How to Clean a Lawn Mower Cylinder Head: A Step-by-Step Guide?

The sweet smell of freshly cut grass, the rhythmic hum of the engine, and the satisfying feeling of a well-maintained lawn – these are the joys of owning a lawnmower. But what happens when that hum turns into a sputtering cough, or the mower starts losing power? A dirty cylinder head could be the culprit! This crucial part of your engine needs regular cleaning to maintain optimal performance. In this comprehensive guide, we’ll break down the process of cleaning a lawn mower cylinder head, from identifying the problem to reassembling your engine like a pro.


A dirty cylinder head can cause a range of problems in your lawn mower, from reduced power and difficulty starting to complete engine failure. The process of cleaning it involves removing the cylinder head, carefully cleaning it, and then reassembling it. This guide will provide step-by-step instructions and helpful tips for a successful cleaning process.

Identifying the Need for Cylinder Head Cleaning

Before jumping into the cleaning process, it’s important to determine if your lawn mower actually needs a cylinder head cleaning. Here are some common signs that indicate a dirty cylinder head:

Symptoms of a Dirty Cylinder Head

  • Reduced engine power: The mower struggles to maintain speed or bogs down when cutting thick grass.
  • Difficulty starting: The engine cranks but doesn’t fire up easily, or it may start and stall shortly after.
  • Backfiring or misfiring: The engine makes popping or sputtering noises.
  • Excessive smoke: Blue, black, or white smoke coming from the exhaust indicates incomplete combustion, often linked to a dirty cylinder head.
  • Fuel consumption: Noticeably higher fuel consumption can point to a dirty cylinder head.

Preparing for the Cleaning Process

Now that you’ve identified the issue, it’s time to prepare for the cleaning process. This involves gathering the necessary tools and ensuring safety precautions are in place.

Tools and Materials

  • Screwdrivers: A set of flathead and Phillips screwdrivers.
  • Wrench set: A variety of metric wrenches.
  • Socket set: A set of sockets, including a spark plug socket.
  • Cleaning tools: A small scraper, a wire brush, a toothbrush, and microfiber cloths.
  • Degreaser: A safe and effective degreaser specifically designed for engine parts.
  • Protective gear: Gloves, safety glasses, and a face mask.
  • Work space: A clean, well-lit area with adequate ventilation.

Safety Precautions

  • Disconnect the spark plug wire: Prevent accidental starting during the cleaning process.
  • Wear protective gear: Protect yourself from potential hazards, including chemicals and sharp tools.
  • Work in a well-ventilated area: Avoid inhaling harmful fumes.
  • Be aware of moving parts: Always handle the cylinder head and other components with care.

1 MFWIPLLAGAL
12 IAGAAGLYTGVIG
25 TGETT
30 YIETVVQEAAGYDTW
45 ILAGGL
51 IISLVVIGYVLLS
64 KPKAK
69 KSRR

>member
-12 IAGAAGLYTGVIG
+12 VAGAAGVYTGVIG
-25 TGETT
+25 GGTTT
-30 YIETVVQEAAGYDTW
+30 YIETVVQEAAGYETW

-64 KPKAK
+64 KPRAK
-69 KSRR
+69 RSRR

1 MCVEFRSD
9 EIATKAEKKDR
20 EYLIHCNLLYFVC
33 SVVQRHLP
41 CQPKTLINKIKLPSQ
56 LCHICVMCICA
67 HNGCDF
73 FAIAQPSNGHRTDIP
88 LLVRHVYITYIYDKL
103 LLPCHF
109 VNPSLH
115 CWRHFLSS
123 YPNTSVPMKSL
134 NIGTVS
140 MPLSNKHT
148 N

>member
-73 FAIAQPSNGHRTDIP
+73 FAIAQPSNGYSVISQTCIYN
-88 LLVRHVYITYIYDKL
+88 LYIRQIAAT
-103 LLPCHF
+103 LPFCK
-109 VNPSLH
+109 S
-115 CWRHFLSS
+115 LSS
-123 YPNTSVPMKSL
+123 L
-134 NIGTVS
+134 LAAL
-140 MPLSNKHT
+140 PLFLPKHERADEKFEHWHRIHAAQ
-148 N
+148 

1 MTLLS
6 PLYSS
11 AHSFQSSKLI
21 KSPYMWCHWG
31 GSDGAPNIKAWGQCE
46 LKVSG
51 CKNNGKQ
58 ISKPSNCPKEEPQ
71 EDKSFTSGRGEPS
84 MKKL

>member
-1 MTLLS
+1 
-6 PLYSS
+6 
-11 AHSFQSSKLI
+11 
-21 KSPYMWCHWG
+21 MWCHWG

Disassembling the Cylinder Head

Once you have your workspace ready and safety gear in place, it’s time to dismantle the cylinder head. This requires a methodical approach to ensure proper reassembly later.

Removing the Cylinder Head

  1. Locate the cylinder head bolts: These are typically located around the cylinder head, attaching it to the engine block.
  2. Loosen the cylinder head bolts: Start by loosening each bolt a small amount before fully removing them.
  3. Remove the cylinder head: Gently lift the cylinder head off the engine block, being careful not to damage any components.

Inspecting the Cylinder Head

  • Check for damage: Look for any cracks, chips, or other signs of wear on the cylinder head.
  • Inspect the valve seats: Make sure the valve seats are in good condition and free of debris.
  • Examine the valves: Inspect the valves for wear, damage, or carbon buildup.

Cleaning the Cylinder Head

Now comes the crucial part: cleaning the cylinder head. This involves removing all the carbon deposits and debris that have accumulated over time.

Removing Carbon Deposits

  1. Degreasing the cylinder head: Apply a generous amount of degreaser to the entire cylinder head, ensuring all surfaces are covered.
  2. Scrubbing the carbon: Use a scraper, wire brush, or toothbrush to remove stubborn carbon buildup from the cylinder head, valve seats, and valves.
  3. Rinsing the cylinder head: Thoroughly rinse the cylinder head with water, ensuring all degreaser and debris are removed.
  4. Drying the cylinder head: Allow the cylinder head to air dry completely.

Cleaning the Valves

  1. Remove the valves: Gently remove the valves from the cylinder head.
  2. Clean the valve stems: Use a wire brush or toothbrush to clean the valve stems and remove any carbon buildup.
  3. Clean the valve heads: Use a small scraper or wire brush to clean the valve heads and remove any carbon deposits.
  4. Inspect the valve seals: Examine the valve seals for wear or damage. If necessary, replace them.

Reassembling the Cylinder Head

After thoroughly cleaning the cylinder head and valves, it’s time to reassemble everything back into place.

Assembling the Cylinder Head

  1. Install the valves: Gently insert the valves back into their respective seats, ensuring they are properly aligned.
  2. Install the cylinder head: Carefully position the cylinder head back onto the engine block, ensuring it is aligned correctly.
  3. Tighten the cylinder head bolts: Gradually tighten the cylinder head bolts in a star pattern, ensuring even pressure distribution.